For sale or rent by distressed owner: 248,000 homes. That’s how many residential properties the U.S. government now has in its possession, the result of record numbers of people defaulting on government-backed mortgages. Washington is sitting on nearly a third of the nation’s 800,000 repossessed houses, making the U.S. taxpayer the largest owner of foreclosed properties. With even more homes moving toward default, Fannie Mae (FNMA), Freddie Mac (FMCC), and the Federal Housing Administration are looking for a way to unload them without swamping the already depressed real estate market.
Trouble is, they haven’t figured out how to do that. The government admitted as much in August, when Fannie, Freddie, and FHA issued a joint plea to the public for ideas about how to solve the problem. (Give it your best shot: You have until Sept. 15 to submit ideas.) “They’re stuck,” says Karen Shaw Petrou, managing partner of Federal Financial Analytics, a Washington-based consultant that advises banks and other clients on government policy. “They don’t know what to do.”
Since the 2008 financial collapse, the government has spent billions of dollars trying to extricate borrowers from high-cost loans, aid delinquent homeowners, and stabilize neighborhoods. The results have been disappointing. The Obama Administration’s signature loan-modification program has helped about 657,000 homeowners—far short of its goal of 3 to 4 million. The program was a victim of its complexity and its inability to cope with overwhelming demand. Many families hit hardest by the housing downturn are concentrated in states that are having the most difficulty recovering from the recession, including Florida, Ohio, and Nevada.
The government’s call for ideas is a sign it is deluged with repossessions, commonly known as real-estate-owned properties or REO. “It’s almost like having the captain of the Titanic go on the public address system and say, ‘Does anybody have an idea?’” says Mark Wiseman, a former director of Cleveland’s foreclosure-prevention program. “It’s not a confidence builder.”
Fannie Mae, Freddie Mac, and FHA made progress in the first half of this year, reducing their combined backlog from 295,000 single-family homes in December to about 248,000 in June, according to the Housing and Urban Development Dept. The nation’s total number of repossessions also fell during that period, from nearly 981,000 to about 817,500. The government’s share has remained steady at about 30 percent. In coming months, however, as lenders and the courts clear up the “robo-signing” scandal that slowed new disclosures, the number of government-owned properties will likely grow. More than a fifth of the 3.65 million homes for sale at the end of July were foreclosures, according to RealtyTrac, a housing data provider.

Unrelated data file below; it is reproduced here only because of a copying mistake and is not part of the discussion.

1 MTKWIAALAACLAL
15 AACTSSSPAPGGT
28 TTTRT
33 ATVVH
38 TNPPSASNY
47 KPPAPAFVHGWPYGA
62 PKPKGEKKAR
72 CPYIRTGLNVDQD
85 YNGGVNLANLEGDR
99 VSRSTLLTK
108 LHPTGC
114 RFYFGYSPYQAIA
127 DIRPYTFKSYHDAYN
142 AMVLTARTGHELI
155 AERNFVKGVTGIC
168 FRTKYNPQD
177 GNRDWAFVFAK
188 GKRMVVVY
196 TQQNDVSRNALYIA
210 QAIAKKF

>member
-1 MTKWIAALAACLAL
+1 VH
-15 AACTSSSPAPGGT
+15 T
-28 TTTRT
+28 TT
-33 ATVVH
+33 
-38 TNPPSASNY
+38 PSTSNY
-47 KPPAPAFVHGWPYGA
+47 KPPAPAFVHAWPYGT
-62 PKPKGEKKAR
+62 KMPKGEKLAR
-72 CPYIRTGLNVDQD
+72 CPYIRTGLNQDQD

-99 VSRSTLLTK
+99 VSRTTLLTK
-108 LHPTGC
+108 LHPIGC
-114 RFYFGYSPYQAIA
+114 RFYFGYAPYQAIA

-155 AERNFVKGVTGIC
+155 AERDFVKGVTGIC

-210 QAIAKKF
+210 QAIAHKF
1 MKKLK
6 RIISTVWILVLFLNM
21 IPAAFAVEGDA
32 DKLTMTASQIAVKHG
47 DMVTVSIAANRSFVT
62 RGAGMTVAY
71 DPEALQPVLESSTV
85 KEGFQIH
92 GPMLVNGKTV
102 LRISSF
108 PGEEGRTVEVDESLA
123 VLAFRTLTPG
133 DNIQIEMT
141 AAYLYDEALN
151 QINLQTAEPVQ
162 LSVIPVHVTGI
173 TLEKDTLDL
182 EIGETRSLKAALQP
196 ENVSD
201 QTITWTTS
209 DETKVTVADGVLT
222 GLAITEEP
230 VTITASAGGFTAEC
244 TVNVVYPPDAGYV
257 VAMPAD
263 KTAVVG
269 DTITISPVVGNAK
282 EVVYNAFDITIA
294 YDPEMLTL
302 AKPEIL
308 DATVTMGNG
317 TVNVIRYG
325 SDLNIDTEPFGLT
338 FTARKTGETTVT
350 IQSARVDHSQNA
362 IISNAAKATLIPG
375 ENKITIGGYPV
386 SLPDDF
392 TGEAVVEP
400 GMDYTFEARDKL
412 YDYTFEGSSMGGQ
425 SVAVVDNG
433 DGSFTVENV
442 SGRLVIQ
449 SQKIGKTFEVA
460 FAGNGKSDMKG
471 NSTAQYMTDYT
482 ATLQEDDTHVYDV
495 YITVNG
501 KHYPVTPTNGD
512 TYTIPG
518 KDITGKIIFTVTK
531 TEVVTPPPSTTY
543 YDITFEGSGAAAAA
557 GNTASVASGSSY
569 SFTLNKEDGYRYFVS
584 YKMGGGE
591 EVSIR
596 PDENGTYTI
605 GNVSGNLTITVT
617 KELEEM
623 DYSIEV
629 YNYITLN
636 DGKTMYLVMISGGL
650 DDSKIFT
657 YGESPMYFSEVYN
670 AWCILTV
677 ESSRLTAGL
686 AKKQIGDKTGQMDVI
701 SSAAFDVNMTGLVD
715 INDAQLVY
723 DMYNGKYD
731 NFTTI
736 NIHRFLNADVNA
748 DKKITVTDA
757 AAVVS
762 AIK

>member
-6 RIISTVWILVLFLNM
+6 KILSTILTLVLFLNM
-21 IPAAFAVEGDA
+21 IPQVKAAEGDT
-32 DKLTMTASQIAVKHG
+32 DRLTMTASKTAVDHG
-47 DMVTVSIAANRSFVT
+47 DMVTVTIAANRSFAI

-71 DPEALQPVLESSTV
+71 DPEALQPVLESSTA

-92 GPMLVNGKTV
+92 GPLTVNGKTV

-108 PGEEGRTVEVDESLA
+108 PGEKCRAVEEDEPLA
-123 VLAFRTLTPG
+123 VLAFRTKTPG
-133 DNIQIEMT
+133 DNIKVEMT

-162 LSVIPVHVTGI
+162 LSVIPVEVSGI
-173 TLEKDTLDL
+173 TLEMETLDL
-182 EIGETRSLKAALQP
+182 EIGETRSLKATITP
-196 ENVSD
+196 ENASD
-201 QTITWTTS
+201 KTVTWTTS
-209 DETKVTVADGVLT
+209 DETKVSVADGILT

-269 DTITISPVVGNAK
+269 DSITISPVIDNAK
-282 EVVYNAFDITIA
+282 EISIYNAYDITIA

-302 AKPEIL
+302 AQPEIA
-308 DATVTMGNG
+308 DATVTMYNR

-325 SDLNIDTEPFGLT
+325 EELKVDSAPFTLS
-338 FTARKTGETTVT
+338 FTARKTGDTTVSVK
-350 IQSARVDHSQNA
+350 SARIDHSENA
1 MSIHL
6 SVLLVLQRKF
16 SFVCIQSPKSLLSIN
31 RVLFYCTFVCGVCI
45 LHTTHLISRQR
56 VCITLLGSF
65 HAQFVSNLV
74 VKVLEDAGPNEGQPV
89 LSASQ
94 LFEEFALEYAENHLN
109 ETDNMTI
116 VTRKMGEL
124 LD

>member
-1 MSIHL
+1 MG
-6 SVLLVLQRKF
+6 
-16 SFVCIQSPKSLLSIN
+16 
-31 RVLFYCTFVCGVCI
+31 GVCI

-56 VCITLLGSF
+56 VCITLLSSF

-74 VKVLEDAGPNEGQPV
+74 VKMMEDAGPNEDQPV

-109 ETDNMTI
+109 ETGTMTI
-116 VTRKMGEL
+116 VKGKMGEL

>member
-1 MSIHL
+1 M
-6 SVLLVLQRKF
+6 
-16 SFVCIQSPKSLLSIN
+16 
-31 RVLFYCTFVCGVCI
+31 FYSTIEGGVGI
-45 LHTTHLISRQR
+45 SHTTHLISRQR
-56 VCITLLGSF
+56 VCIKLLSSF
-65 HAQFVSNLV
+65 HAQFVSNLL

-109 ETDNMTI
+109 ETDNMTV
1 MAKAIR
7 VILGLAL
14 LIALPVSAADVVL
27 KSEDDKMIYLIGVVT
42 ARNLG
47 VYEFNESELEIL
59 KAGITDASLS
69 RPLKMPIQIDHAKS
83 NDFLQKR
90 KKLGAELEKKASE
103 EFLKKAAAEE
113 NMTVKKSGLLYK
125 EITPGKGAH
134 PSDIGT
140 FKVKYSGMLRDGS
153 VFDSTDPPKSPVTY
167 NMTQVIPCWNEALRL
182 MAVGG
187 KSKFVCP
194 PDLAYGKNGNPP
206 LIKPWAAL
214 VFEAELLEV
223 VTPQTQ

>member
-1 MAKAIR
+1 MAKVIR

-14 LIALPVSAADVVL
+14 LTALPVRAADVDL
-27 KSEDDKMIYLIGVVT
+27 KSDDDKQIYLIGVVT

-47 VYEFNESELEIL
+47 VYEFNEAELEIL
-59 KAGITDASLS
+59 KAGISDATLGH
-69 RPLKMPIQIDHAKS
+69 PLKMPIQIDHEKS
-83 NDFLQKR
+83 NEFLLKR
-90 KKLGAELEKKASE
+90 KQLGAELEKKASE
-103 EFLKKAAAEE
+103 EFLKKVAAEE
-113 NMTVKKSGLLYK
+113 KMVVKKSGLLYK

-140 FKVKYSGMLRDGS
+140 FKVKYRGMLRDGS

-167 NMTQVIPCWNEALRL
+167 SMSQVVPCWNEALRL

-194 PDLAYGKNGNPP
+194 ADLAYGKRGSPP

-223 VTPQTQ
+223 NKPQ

“It isn’t necessarily our preference that FHA is going to itself continue to hold these properties,” says FHA Acting Commissioner Carol Galante. “We want to move homes through the system so we can recover.” The agency has to be careful as it goes, she says. “If you’re putting too much through that system you are helping to drive down prices.” That’s especially true in regions congested with government properties.
Shielding the market from a flood of government homes might be good for property values and the economy. It’s not such a great deal for taxpayers, who bear the costs when government-guaranteed loans go bad and who pay for maintenance on vacant homes the feds take over. One idea the Administration is exploring: allowing Fannie, Freddie, and FHA to keep an ownership stake in the properties by converting them to rentals in partnership with private investors. When the market recovers, the government would sell the homes for more than they could get now and not risk glutting the market. Structured properly, such joint ventures could reduce the impact of foreclosures on struggling neighborhoods.
It’s not at all clear whether that would work on a large scale. The government would have to spend money to bring the rental properties—many of them old and dilapidated—to code; pay still more to insure the rentals; and build a bureaucracy to manage and maintain them. Even if they do all that, there might not be people willing to move in. In parts of Cleveland and Detroit, for example, some houses are stripped and vandalized the minute they’re vacant. “Some of the neighborhoods, you can’t move into,’’ says Wiseman. “There are so many empty houses, it’s just not safe.”
In places like that, it’s sometimes difficult to convince people to stay in their houses. Freddie Mac allows occupants of foreclosed homes to remain on a month-to-month lease until the house is sold. Few do, says spokesman Brad German. “People prefer to take cash for keys and move on.”